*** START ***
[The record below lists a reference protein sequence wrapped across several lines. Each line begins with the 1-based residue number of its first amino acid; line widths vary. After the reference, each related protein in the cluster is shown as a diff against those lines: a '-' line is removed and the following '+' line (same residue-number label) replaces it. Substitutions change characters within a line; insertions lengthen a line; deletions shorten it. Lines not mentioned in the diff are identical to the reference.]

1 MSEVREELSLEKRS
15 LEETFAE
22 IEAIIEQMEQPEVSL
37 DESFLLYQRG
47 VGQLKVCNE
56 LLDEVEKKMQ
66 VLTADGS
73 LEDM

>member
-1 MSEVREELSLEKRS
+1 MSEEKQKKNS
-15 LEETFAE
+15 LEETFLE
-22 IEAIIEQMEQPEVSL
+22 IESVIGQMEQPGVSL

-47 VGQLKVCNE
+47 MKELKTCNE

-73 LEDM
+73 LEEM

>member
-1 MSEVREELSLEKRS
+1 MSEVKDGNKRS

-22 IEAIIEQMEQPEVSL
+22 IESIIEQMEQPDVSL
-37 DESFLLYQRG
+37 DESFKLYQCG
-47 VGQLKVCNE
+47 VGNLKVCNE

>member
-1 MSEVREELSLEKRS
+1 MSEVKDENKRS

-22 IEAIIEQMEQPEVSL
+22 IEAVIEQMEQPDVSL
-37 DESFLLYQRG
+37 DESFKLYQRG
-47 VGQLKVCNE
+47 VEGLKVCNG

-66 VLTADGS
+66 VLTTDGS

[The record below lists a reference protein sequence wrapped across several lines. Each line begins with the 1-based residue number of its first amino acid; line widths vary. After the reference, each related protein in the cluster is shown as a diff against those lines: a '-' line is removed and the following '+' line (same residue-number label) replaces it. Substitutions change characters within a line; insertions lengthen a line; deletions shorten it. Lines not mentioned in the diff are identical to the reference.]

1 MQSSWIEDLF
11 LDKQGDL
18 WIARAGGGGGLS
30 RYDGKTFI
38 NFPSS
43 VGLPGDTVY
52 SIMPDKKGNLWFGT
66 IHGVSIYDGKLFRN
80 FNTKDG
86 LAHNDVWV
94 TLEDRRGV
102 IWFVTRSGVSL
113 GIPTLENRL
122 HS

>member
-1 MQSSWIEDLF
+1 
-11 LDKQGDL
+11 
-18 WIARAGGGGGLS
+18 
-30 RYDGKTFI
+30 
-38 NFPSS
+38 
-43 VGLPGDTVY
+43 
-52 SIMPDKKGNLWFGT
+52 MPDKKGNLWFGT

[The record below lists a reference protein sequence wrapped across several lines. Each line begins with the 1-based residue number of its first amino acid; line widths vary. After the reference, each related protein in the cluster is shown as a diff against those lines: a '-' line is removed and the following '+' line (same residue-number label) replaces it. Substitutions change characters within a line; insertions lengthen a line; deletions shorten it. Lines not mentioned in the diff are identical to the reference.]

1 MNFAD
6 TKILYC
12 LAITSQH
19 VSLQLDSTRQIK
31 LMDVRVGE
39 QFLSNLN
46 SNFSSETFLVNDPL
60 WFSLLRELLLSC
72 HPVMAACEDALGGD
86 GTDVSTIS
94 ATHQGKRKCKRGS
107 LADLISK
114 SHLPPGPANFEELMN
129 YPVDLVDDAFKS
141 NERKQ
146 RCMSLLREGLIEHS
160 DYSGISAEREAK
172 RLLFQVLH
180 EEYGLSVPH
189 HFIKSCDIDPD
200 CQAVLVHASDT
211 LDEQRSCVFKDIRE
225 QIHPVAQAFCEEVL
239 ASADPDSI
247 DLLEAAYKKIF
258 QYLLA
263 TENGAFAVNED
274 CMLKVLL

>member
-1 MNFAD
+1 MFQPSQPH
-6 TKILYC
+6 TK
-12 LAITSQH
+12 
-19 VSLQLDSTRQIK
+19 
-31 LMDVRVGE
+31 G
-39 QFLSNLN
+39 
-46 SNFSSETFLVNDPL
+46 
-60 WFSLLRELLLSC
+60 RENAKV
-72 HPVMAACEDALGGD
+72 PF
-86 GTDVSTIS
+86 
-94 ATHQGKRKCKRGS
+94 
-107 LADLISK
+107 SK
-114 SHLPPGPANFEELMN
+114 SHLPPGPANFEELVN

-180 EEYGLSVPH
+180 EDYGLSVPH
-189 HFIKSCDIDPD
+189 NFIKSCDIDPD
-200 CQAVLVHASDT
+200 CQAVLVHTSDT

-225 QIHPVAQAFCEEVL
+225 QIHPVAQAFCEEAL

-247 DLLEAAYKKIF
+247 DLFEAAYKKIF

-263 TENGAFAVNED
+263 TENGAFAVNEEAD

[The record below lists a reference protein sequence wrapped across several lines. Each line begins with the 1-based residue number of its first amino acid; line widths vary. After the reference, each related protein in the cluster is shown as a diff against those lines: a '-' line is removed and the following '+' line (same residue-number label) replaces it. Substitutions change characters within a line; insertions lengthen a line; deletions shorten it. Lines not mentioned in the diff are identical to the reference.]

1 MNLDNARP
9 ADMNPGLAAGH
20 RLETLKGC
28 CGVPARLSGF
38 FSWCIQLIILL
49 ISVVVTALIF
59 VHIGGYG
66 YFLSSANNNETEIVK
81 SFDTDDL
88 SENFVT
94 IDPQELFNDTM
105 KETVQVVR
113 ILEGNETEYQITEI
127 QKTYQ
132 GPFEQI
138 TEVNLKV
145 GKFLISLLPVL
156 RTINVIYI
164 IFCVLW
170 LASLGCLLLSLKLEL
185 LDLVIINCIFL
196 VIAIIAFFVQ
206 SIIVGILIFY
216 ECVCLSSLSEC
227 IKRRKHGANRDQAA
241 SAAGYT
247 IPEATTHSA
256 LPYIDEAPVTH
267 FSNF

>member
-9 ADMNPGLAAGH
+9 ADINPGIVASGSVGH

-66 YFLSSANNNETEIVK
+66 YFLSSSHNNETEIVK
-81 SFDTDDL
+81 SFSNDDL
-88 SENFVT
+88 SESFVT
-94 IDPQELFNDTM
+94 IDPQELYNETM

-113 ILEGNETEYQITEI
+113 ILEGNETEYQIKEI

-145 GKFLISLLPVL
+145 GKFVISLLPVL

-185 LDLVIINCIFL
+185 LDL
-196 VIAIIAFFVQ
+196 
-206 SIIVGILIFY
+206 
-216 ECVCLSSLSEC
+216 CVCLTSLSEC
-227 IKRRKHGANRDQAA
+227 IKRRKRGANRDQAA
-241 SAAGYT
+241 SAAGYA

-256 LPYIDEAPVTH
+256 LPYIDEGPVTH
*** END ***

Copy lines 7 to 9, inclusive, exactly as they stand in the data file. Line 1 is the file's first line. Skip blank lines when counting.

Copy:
56 LLDEVEKKMQ
66 VLTADGS
73 LEDM